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Nelson J. Leonard, 90; Chemist's Research Had Far-Reaching Effects

October 12, 2006|Thomas H. Maugh II | Times Staff Writer

Nelson J. Leonard, a world-acclaimed chemist who combined his synthetic prowess in the laboratory with a powerful bass-baritone voice that made him a featured soloist with symphony orchestras in the Midwest, died of cancer Monday at his home in Pasadena. He was 90.

Leonard spent nearly half a century at the University of Illinois before concluding his career at Caltech.

"Nelson was one of the most important chemists of the 20th century," said his colleague Jack Roberts, an emeritus professor at Caltech.

Steven C. Zimmerman, head of the chemistry department at Illinois, said of Leonard: "He was way ahead of his time scientifically, in the sense that he collaborated with biochemists and biologists long before interdisciplinary research was fashionable. He was one of the first people in the country to use chemistry to understand biology."

Beginning in the 1960s, Leonard and his students synthesized a variety of analogues of chemicals that were known to play a role in the growth and development of plants. In a fruitful collaboration over the following 20 years, these were tested by plant physiologist Folke Skoog of the University of Wisconsin.

Several of the chemicals proved to be potent stimulators of plant-cell growth, division and differentiation, and they are now widely used in horticulture to initiate the growth of intact plants, flowers and trees from tissue culture.

In the 1970s, Leonard met Argentine chemist Gregorio Weber, who convinced him that fluorescent variants of the nucleotide components of DNA and RNA would be useful tools for research to show where in the cell particular chemicals were located. Leonard's laboratory synthesized many fluorescent chemicals that are now broadly used in research, especially a variant of adenosine triphosphate, which plays a key role in nucleotide chemistry and in energy transfer within the cell.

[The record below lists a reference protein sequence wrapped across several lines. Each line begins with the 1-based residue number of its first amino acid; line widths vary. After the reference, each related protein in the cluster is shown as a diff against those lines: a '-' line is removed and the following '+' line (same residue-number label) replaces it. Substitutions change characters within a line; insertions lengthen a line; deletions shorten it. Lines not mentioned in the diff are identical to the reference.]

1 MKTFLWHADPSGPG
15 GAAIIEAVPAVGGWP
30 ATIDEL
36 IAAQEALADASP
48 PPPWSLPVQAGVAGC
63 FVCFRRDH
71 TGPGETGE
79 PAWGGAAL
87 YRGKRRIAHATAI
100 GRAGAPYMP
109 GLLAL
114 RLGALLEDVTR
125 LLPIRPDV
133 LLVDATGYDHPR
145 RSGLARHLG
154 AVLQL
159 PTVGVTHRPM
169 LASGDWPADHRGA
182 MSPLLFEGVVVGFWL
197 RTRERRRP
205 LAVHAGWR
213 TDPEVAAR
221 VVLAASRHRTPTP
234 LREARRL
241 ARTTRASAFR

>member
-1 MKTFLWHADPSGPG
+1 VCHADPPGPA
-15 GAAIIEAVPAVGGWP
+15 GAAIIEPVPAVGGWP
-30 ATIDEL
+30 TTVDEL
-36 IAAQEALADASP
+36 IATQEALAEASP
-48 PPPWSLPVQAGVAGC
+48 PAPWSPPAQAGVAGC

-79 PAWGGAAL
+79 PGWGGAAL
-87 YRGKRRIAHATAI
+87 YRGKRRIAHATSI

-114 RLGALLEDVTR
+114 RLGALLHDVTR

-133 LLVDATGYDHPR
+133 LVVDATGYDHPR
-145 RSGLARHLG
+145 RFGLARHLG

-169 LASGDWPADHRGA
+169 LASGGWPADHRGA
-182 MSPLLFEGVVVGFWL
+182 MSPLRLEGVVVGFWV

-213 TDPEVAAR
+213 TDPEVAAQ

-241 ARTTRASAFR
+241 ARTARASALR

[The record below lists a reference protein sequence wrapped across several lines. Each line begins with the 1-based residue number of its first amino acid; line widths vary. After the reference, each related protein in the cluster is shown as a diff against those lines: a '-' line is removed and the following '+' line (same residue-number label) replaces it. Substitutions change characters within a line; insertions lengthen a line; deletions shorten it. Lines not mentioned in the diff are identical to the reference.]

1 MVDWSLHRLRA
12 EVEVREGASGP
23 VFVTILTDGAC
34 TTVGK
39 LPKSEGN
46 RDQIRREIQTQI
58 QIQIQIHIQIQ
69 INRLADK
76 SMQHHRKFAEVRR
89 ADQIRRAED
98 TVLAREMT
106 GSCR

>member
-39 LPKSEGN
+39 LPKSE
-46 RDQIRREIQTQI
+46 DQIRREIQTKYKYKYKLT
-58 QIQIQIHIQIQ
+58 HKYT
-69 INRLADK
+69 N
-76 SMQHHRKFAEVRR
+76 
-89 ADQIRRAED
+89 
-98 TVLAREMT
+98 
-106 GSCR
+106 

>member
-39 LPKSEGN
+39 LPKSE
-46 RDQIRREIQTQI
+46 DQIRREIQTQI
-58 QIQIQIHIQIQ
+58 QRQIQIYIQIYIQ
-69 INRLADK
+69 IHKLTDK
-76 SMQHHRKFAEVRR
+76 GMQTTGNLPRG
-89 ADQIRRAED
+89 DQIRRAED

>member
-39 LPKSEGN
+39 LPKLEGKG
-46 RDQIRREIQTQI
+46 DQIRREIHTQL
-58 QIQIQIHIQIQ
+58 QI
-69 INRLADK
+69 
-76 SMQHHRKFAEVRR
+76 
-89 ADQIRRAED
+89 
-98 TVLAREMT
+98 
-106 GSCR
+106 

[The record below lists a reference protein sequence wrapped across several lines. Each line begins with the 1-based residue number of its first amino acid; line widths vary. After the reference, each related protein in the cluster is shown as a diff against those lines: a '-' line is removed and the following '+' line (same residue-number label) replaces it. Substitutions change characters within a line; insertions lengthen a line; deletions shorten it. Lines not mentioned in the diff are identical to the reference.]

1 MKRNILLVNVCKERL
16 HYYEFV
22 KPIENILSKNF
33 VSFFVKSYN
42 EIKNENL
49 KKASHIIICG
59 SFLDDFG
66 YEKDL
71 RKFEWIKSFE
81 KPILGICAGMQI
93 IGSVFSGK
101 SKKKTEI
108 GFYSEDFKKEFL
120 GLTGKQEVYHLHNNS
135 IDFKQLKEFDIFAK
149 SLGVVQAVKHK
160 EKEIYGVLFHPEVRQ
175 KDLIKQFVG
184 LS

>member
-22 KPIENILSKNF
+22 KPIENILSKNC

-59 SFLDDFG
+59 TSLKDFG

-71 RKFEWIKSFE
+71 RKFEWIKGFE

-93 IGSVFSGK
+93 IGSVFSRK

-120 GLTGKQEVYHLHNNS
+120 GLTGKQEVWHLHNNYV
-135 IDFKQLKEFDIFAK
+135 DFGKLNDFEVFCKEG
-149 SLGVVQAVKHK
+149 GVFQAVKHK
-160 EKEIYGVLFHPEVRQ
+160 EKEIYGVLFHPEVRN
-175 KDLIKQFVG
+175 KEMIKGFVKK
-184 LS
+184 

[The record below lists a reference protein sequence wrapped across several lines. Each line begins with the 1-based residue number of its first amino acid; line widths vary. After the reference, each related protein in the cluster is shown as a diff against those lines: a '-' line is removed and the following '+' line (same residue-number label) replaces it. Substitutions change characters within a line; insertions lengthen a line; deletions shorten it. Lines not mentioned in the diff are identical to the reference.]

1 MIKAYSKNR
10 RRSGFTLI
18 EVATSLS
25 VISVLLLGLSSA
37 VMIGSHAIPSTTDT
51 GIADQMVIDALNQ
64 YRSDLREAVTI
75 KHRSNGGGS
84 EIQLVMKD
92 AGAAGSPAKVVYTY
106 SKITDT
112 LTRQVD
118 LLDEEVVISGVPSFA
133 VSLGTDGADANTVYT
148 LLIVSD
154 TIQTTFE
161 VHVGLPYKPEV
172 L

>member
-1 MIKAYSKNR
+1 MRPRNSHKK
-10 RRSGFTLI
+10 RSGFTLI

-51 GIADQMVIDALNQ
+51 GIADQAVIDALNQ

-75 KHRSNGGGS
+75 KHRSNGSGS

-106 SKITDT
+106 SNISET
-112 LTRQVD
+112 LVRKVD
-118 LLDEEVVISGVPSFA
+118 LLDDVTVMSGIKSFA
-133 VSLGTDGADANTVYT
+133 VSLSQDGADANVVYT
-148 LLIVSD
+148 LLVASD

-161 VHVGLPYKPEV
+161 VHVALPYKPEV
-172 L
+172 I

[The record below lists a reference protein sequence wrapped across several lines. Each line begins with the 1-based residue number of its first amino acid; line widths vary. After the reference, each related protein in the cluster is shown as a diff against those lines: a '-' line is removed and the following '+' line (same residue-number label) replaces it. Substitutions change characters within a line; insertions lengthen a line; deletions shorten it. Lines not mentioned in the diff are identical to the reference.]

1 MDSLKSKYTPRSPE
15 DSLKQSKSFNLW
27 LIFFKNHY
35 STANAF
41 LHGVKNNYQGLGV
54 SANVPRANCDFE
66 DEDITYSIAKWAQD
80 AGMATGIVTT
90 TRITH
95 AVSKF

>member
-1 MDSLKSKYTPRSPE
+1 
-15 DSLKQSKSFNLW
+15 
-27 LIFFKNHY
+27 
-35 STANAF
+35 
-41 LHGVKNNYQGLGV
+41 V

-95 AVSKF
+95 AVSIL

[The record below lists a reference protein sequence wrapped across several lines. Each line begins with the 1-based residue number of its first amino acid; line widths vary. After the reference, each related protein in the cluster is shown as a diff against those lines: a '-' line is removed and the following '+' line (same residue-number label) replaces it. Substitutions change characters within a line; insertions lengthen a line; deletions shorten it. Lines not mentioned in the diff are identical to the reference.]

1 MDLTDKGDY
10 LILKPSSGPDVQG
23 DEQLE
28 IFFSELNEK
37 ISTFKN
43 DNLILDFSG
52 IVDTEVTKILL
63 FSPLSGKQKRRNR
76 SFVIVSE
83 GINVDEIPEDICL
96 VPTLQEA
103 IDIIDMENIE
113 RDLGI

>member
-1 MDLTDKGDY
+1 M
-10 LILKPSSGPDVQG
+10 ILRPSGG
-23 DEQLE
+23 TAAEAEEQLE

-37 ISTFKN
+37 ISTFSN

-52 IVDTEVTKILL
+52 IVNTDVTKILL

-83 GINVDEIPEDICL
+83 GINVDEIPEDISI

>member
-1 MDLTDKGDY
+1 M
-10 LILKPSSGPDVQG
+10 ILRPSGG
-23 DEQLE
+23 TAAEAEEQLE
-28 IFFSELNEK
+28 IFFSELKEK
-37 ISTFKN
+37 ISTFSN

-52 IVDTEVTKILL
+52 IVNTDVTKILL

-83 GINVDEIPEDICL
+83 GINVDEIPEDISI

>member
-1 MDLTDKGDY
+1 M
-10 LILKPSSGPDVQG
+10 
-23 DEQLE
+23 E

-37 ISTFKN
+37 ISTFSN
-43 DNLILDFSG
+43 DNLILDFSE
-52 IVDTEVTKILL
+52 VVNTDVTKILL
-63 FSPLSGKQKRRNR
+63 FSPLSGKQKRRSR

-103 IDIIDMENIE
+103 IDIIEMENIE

Not only did fluorescent chemicals show scientists where chemicals were in the cell, but studies of their lifetime and polarization also showed how chemicals were attached to an enzyme or structural protein.

The fluorescent molecules "enabled a slew of very basic biochemistry and molecular biology studies that otherwise couldn't have been done," Zimmerman said. "They have led to much of what we know about how cells work."

Nelson Jordan Leonard was born Sept. 1, 1916, in Newark, N.J., and grew up in Mount Vernon, N.Y. His father was a salesman and his mother a housewife. Leonard attributed his interest in his future field to a chemistry set he had in childhood and to a particularly good chemistry teacher in high school.

Leonard received his bachelor's degree from Lehigh University in Bethlehem, Pa., then went to Oxford University on a Rhodes scholarship. But World War II intervened in 1939, and he was forced to return home from England, enrolling at Columbia University, where he received his doctorate in 1942.

Through family connections, he had met a young Dutch woman, Louise Cornelie Vermey, and become engaged. She was forced to spend the war in the Netherlands, however, and he did not see her again until 1945. In 1947, he was finally able to arrange for her to come to the United States, and they were married.

After receiving his doctorate, Leonard went to Illinois, where he thought he would spend a year before returning to New York. He found it so congenial, however, that he stayed 44 years.

During the war, he worked on the synthesis of the malaria drug chloroquine, completing it in time for the drug to be widely used in the Pacific campaign.

After the war, he got a temporary job overseas with the U.S. Army examining the research publications and reports of the German chemical company I.G. Farbenindustrie. He and his colleagues found several processes that were later adopted by American companies, including one technique to improve the manufacture of synthetic rubber.

The job also had a more important benefit: It gave him a chance to see Louise again.

When Leonard returned to Illinois, he resumed his singing career. A solo performer since the age of 10, he had wide experience as a church soloist, a recitalist and an oratorio singer. While at Oxford, he had been the bass soloist of the Lincoln College Choir.

After the war, he performed with the Chicago Symphony, St. Louis Symphony and Cleveland Orchestra, receiving glowing reviews. Students at Illinois often recalled passing outside his office and hearing him singing.

But when Leonard was elected to the National Academy of Sciences in 1955, he decided that if his peers had chosen him for the prestigious position, he had "better do something about it."

He retired from professional music, although he continued to sing in church and in performances on campus. He remained involved in the musical world in Pasadena, where he served on the board of the Pasadena Symphony.

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